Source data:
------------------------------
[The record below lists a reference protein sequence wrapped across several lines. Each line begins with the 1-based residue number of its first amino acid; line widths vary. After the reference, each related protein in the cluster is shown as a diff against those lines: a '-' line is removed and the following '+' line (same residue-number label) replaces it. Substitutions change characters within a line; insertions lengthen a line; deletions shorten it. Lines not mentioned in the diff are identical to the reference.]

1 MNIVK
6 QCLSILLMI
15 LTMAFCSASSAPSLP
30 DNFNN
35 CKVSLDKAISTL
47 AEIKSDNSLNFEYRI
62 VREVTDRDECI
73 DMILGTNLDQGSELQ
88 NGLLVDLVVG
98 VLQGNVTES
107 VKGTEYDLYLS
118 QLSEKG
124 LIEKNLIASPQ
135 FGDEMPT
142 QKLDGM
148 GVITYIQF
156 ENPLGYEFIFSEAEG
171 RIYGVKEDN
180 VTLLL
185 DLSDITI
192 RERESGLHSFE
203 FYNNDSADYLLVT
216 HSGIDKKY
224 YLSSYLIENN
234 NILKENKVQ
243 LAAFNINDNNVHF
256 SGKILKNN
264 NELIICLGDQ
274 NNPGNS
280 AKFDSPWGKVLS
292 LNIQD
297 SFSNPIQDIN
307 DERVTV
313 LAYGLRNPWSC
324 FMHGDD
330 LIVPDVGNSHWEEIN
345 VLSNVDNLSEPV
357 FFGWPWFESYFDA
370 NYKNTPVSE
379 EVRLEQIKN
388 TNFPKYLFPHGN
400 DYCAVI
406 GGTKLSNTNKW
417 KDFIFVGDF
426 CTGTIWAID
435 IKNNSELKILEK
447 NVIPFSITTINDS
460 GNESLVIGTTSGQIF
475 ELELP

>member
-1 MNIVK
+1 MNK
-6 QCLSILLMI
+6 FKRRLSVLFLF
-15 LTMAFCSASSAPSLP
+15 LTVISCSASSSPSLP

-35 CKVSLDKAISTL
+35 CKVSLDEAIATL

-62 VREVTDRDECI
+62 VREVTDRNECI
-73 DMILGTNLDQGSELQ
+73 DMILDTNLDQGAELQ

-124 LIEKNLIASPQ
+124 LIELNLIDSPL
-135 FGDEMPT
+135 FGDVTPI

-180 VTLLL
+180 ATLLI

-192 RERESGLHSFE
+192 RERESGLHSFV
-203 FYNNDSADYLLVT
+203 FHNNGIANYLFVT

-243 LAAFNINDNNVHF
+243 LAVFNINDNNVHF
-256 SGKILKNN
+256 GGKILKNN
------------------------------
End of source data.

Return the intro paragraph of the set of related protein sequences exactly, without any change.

[The record below lists a reference protein sequence wrapped across several lines. Each line begins with the 1-based residue number of its first amino acid; line widths vary. After the reference, each related protein in the cluster is shown as a diff against those lines: a '-' line is removed and the following '+' line (same residue-number label) replaces it. Substitutions change characters within a line; insertions lengthen a line; deletions shorten it. Lines not mentioned in the diff are identical to the reference.]